|Taking advantage of the spring weather but before the
leaves had come out, a few members of the Ottawa
Railway History Circle I visited the locks at Hogs Back
(Mooneys Bay), Ottawa to see the location of the first railway or
tramway in Ottawa.
One of the contractors on the Rideau, Fenlon, built a small railway in 1827 to connect the dam and locks at Hogs Back with a small quarry which provided the stone for the work at Hogs Back as well as some material for the work at Long lsland and Hartwells. ln February and April 1828, much of the original work was destroyed by rising waters. Although Fenlon was forced to relinquish his contract, it appears that the railway lasted at least until 1831.
Hog's Back in 1831. From a "Survey of Hogs Back Rideau Canal" by John By, January 22, 1831. National Archives of Canada. NMC 21975, (RI-0852)
From this map it is quite easy to trace where the tramway ran although there are absolutely no traces of it to be found today. There is a parking lot to the east of the dam and the line went right across here, just to the north of Hogs Back Road and finished up at a small quarry. The quarry faces can be seen in the bush, located just to the south of a larger quarry which is fenced off because of dangerous drops in places.
What do we know about the first railway in Ottawa? Very little. It was likely a wooden or pole railway that would have used animal power. lt was very short and the loads would have run down the gradient. There would probably have been little or no earthwork as it would have been easier to have built the line on wooden trestlework similar to the horse railway at Chats Falls (see: The Union Forwarding Company Railway - The First Railway in the Ottawa Valley. The Horse Railway that ran a Royal Train. - Branchline, July-August 2006.)
The railway likely would have fallen into disuse with the completion of the Rideau Canal in 1832. Thus ended the short career of the first railway in Ottawa, some 22 years before the construction of the first railway, proper, into Ottawa, the Bytown and Prescott Railway in December 1854. (See The First Railway in Ottawa - Branchline, February 2005).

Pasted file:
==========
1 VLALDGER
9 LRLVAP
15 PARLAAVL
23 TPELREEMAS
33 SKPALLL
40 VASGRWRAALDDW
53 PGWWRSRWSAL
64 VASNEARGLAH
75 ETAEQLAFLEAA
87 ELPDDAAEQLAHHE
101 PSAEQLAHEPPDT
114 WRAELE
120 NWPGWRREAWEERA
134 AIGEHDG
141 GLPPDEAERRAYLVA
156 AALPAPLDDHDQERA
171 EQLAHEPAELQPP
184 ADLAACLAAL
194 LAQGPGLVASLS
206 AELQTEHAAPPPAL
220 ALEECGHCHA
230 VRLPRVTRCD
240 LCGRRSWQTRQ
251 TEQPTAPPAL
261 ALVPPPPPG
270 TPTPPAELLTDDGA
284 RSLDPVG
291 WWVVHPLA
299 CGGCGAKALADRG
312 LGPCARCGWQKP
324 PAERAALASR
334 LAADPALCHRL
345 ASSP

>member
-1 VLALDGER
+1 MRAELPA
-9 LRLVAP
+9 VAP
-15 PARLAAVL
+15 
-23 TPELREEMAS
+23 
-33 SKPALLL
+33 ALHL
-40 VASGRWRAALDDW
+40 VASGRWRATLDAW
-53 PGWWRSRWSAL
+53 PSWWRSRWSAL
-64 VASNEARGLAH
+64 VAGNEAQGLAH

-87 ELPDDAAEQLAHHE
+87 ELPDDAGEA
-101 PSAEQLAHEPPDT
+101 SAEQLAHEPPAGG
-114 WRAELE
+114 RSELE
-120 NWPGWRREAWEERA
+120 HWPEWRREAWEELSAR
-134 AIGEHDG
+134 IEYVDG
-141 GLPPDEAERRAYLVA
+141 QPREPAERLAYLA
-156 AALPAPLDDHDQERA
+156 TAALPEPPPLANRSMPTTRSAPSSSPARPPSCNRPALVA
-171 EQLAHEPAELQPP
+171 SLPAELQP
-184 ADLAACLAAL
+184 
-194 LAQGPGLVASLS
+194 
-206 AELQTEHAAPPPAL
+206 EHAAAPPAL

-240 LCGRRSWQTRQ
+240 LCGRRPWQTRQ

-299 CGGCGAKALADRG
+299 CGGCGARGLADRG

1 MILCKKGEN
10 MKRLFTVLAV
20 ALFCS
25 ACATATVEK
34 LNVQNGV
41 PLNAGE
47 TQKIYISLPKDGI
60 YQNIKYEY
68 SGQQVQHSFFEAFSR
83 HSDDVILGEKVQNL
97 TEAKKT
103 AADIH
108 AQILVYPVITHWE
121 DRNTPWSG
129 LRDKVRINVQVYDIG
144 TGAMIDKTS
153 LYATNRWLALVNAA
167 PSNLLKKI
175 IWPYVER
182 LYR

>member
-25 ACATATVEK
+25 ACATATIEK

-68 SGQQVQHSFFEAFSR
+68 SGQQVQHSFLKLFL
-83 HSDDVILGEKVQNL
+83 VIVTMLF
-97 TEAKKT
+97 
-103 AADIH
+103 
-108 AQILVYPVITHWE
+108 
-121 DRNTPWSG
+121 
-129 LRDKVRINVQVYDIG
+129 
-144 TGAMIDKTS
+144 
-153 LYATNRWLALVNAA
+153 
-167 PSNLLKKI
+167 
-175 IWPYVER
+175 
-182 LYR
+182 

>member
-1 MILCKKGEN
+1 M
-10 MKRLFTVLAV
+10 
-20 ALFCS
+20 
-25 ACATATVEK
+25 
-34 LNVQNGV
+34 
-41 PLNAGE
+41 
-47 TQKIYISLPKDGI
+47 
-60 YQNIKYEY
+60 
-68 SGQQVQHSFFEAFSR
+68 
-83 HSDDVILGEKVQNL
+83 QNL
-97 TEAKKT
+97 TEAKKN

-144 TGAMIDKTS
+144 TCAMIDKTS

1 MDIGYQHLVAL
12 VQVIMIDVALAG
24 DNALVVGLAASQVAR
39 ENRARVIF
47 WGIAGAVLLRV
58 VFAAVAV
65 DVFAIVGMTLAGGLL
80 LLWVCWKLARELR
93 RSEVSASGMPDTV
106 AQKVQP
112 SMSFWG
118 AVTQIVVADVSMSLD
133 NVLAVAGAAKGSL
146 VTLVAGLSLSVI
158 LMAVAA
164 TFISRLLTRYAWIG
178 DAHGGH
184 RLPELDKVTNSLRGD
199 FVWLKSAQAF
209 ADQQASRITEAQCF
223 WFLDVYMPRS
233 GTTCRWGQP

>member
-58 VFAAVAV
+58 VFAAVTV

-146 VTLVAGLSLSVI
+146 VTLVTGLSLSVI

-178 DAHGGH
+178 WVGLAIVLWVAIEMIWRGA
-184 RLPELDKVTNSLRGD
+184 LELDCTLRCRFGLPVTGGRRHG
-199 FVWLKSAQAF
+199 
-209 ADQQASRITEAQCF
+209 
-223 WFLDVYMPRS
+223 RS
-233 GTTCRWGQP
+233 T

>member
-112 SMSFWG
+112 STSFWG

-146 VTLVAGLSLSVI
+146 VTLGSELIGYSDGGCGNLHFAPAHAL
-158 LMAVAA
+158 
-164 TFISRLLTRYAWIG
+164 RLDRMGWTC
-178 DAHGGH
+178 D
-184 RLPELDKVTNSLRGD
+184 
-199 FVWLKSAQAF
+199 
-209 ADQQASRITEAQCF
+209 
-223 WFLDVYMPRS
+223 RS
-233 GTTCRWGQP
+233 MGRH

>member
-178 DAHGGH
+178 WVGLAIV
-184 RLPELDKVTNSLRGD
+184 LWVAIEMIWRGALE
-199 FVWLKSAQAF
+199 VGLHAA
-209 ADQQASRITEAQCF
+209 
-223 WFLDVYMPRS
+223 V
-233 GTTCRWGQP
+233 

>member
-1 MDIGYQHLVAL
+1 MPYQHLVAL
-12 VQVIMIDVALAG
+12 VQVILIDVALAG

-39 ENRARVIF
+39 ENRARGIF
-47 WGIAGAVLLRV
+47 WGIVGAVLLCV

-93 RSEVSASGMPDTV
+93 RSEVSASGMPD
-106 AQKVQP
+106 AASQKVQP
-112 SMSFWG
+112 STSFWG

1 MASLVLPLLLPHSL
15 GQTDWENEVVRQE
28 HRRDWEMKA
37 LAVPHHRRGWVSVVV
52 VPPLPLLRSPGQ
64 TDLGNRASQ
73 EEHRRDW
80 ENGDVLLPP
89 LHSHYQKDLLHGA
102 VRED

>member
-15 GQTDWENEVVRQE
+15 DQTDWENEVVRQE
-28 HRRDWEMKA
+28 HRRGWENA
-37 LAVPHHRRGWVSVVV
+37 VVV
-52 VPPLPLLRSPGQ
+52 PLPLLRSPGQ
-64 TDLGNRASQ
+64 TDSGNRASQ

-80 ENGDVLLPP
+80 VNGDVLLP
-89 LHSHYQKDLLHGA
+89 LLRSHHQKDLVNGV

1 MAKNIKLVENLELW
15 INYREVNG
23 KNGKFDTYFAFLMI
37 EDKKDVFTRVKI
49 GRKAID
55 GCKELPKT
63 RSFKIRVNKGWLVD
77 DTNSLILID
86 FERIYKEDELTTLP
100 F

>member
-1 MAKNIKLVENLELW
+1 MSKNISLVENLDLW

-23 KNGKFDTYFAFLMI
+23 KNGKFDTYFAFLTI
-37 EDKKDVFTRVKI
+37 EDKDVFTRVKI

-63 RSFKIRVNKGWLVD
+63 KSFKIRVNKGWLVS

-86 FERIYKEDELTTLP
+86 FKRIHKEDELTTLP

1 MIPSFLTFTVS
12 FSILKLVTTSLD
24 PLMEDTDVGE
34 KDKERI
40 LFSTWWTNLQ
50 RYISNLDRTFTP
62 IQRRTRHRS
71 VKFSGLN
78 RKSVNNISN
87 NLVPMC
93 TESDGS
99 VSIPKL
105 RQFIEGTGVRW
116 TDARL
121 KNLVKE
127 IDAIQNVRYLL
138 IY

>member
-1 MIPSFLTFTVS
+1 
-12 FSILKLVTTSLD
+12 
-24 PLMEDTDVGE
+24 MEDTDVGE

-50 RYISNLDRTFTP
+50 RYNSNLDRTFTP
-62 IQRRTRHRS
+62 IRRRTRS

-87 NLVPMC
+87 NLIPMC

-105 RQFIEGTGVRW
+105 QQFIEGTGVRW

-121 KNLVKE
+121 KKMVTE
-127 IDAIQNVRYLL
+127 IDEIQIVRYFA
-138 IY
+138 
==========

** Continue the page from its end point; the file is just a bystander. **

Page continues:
ln conclusion, one point bears mentioning. lt has been stated in recent publications that a railway or tramway was built alongside the Rideau Canal right up to the locks into the Ottawa River at
Entrance Bay. Fenlon's railway only ran for some three or four hundred yards from the Hogs Back dam to the small quarry, and there is no evidence, documentary or otherwise, to suggest a
longer railway was ever built to Nepean Point or the Ottawa River.
Denison, Lieut. W. " Rideau Dams" vol ll, pp. 1 14-1 21 ,3 pl., 1838
Frome, Lieut. "An account of the Causes which led to the Construction of the Rideau Canal connecting the Waters of Lake Ontaio and the Ottawa; the nature of the Communications prior
to 1827; and a description of the Works by means of which it is converted into a Steam-boat navigation," vol l, pp. 73-102, 4 pl., 1837.
Leggett, Robert. "Rideau Waterway", Revised Edition, University of Toronto Press 1972. p. 178.
Bush, Edward F. " The Builders of the Rideau Canal 1826-32" Parks Canada - Manuscript Report Number 185, 1976. pS. 47.
Watson, Ken W. "Engineering Landscape - The Rideau Canal's Transformation of a Wilderness Waterway", published by the author 2006, page 223.
Elliot, Bruce, McKenna, Katharine (editor), and Wylie, William "Labourers on the Rideau Canal", 2009.
Findings of the Ottawa Railway History Circle - The Rideau Canal Tramway
Bytown Railway Society, Branchline, November 2010.